Feb 21, 2020
Life before vaccines: Measles
Vaccination is one of the greatest advancements in public health, saving hundreds of millions of lives in the past century.
But ironically, the very success of vaccination has given some a case of historical amnesia, doctors say. Rising, unfounded skepticism about the benefits of vaccines have led to outbreaks of once-rare diseases in recent years.
“People know about these diseases as mythic dragons. Years ago, you built castles and moats and city walls to keep those monsters out,” said Dr. Sean Palfrey, a pediatrician at Boston Medical Center, above. “We try not to terrify people, but if they're saying these things aren't important anymore, we have to remind them they're out there, and if we let down our guard, they will break in and maul us.”
Coverage spoke with clinicians and loved ones of those who suffered from illnesses that vaccines have since made rare, including measles, smallpox, polio and meningitis B. Their words offer a powerful reminder of the vital importance of vaccination.
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It was February of 1960 when an ambulance arrived at Emmi Schulsinger’s house in Rockland County, N.Y. Her 9-year-old sister had been diagnosed with measles and her condition was rapidly declining.
Six-year-old Emmi had no concept at the time of the severity of her sister’s illness.
“Of course, as a young child, I was confused by the commotion of the emergency responders in my home,” recalled Emmi, now 65. “My sister had classic symptoms, a rash and high fever. It was the high fever that was most concerning, which led to the hospitalization.”
Emmi’s sister developed measles encephalitis – swelling of the brain that can lead to convulsions, deafness and intellectual disabilities.
She fell into a coma that lasted about five weeks.
“Pretend she was hit by a car,” one doctor said to her mother.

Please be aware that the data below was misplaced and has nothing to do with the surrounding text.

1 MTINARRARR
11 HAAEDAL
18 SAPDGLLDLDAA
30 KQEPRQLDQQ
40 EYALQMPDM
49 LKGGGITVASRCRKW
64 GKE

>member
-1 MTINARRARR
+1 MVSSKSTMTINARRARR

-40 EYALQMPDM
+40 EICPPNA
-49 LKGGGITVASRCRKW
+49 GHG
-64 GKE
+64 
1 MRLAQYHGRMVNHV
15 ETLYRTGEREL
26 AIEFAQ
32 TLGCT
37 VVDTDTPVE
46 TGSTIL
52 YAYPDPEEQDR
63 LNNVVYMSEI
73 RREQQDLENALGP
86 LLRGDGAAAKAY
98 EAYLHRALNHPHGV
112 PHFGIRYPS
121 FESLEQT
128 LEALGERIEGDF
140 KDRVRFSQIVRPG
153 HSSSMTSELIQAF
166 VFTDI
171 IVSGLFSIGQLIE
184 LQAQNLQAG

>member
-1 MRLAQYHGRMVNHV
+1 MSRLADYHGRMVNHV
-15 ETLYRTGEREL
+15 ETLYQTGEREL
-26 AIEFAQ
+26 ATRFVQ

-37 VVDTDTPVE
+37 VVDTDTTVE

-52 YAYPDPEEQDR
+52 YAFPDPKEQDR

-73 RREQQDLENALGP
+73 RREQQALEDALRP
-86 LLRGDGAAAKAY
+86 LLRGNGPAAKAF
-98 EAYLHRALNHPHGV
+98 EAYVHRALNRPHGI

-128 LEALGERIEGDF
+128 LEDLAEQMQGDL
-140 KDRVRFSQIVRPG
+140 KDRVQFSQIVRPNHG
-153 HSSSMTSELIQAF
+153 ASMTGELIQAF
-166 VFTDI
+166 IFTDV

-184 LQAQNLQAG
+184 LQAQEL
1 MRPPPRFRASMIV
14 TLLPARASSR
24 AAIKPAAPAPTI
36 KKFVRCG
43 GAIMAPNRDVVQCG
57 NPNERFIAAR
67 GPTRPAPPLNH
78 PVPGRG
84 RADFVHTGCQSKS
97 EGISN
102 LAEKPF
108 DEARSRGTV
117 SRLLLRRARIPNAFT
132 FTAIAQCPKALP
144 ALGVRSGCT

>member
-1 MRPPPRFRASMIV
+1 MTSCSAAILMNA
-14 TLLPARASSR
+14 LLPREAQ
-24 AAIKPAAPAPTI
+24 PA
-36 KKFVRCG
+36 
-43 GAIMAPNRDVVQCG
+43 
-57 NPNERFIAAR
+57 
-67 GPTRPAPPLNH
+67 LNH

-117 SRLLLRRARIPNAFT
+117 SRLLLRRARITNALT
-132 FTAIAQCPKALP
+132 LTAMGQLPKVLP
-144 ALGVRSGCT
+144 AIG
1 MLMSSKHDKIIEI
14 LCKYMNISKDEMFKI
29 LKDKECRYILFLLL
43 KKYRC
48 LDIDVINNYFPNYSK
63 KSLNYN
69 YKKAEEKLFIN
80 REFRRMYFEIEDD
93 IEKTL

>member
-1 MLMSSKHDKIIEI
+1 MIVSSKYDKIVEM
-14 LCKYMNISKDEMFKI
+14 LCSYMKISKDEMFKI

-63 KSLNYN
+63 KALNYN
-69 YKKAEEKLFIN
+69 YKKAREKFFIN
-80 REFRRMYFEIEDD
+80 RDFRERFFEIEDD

When her sister miraculously emerged from the coma, she was not the same vibrant, precocious child. She had suffered permanent organic brain injury and was left with cognitive and emotional complications, leaving her unable to live independently.
Emmi and her sister were young during a time when most children contracted measles before the age of 15. An estimated 3 to 4 million people got measles each year before the measles vaccine became available in 1963, according to the Centers of Disease Control and Prevention, and about a third suffered dangerous complications, including pneumonia, blindness, or convulsions. Before vaccination, approximately 400 to 500 measles patients died and 1,000 experienced encephalitis every year.
Measles symptoms occur seven to 14 days after exposure and include high fever, cough, runny nose, and watery eyes. The rash appears three to five days after the first symptoms. This virulent virus can live in the air up to 2 hours after an infected person leaves a room.
According to Palfrey, 150,000 people die around the world every year from measles, most in countries where vaccinations are unavailable, but increasingly, some in wealthy, developed nations where pockets of the public refuse vaccination. Measles cases plummeted for decades, but in 2019 1,282 cases were confirmed in 30 states, according to the CDC. It was the greatest number of cases reported in the U.S. since 1992.
Because of the rise in measles cases in recent years, Emmi has become a vaccine advocate, sharing her story publicly to reinforce how very serious this disease can be.
“I thought I might be able to help educate people who are on the fence about vaccinating their children, including people in my extended family,” Emmi said. “If my sister's story doesn't convince them how important it is, I don't know what will."
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PHOTO OF Dr. SEAN PALFREY BY NICOLAUS CZARNECKI